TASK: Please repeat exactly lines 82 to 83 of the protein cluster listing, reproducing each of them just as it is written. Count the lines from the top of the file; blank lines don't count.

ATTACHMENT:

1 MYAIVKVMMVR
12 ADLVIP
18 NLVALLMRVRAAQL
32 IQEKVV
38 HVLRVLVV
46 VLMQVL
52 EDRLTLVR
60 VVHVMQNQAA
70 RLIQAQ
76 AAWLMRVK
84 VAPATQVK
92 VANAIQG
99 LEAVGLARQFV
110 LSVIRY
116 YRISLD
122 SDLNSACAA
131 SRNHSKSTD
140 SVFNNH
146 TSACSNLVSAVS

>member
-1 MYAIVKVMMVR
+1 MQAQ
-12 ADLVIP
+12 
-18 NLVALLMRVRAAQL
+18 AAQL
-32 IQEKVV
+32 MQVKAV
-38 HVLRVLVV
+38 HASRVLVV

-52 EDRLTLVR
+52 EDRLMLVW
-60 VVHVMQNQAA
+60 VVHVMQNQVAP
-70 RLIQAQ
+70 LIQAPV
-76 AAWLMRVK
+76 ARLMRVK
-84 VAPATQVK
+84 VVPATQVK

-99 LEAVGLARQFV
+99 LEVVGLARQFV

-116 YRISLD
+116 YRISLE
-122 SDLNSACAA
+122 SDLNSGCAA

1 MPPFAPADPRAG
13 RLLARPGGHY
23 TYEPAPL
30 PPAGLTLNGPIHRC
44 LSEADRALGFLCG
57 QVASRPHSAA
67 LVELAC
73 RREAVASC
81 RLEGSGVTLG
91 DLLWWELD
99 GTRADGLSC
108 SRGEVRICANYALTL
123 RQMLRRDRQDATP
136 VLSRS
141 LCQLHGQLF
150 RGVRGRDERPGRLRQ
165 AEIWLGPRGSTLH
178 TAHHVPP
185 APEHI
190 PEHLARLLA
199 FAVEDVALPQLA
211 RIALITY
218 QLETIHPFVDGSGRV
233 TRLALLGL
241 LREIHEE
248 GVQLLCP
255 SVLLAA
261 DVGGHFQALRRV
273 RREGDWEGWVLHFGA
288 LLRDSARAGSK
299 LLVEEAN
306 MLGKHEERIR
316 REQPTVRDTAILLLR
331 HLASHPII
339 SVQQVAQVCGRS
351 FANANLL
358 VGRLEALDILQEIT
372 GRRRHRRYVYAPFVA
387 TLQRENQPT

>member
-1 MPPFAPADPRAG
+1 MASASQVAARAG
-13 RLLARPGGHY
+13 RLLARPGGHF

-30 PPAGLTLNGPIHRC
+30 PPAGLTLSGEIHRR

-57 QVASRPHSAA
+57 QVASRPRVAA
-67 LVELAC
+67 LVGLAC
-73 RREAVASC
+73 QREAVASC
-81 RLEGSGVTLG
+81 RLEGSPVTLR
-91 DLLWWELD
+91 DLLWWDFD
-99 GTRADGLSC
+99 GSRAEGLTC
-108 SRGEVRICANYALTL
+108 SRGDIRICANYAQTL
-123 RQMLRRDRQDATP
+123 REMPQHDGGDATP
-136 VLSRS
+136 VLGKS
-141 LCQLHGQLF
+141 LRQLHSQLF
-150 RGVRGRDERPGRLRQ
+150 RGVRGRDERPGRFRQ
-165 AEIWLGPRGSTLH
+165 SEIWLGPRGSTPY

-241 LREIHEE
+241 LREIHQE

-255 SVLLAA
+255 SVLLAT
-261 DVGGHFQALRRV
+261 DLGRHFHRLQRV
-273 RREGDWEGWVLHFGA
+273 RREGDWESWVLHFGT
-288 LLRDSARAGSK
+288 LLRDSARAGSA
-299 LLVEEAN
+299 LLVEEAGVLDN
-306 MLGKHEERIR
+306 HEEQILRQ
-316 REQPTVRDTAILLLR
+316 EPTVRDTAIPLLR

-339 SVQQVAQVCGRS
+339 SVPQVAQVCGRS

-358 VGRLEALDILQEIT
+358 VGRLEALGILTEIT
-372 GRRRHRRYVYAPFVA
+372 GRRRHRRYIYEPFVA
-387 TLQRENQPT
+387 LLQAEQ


351 FANANLL
358 VGRLEALDILQEIT